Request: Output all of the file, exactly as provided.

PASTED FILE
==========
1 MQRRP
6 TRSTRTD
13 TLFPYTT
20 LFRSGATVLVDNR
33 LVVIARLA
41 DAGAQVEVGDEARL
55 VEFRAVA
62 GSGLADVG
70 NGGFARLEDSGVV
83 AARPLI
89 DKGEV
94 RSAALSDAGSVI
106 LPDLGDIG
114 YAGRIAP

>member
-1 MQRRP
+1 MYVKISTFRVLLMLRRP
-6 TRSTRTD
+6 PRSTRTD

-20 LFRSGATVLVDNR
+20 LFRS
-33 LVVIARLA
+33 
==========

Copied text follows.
1 MQRRP
6 TRSTRTD
13 TLFPYTT
20 LFRSGATVLVDNR
33 LVVIARLA
41 DAGAQVEVGDEARL
55 VEFRAVA
62 GSGLADVG
70 NGGFARLEDSGVV
83 AARPLI
89 DKGEV
94 RSAALSDAGSVI
106 LPDLGDIG
114 YAGRIAP

>member
-1 MQRRP
+1 MYVKISTFRVLLMLRRP
-6 TRSTRTD
+6 PRSTRTD

-20 LFRSGATVLVDNR
+20 LFRS
-33 LVVIARLA
+33 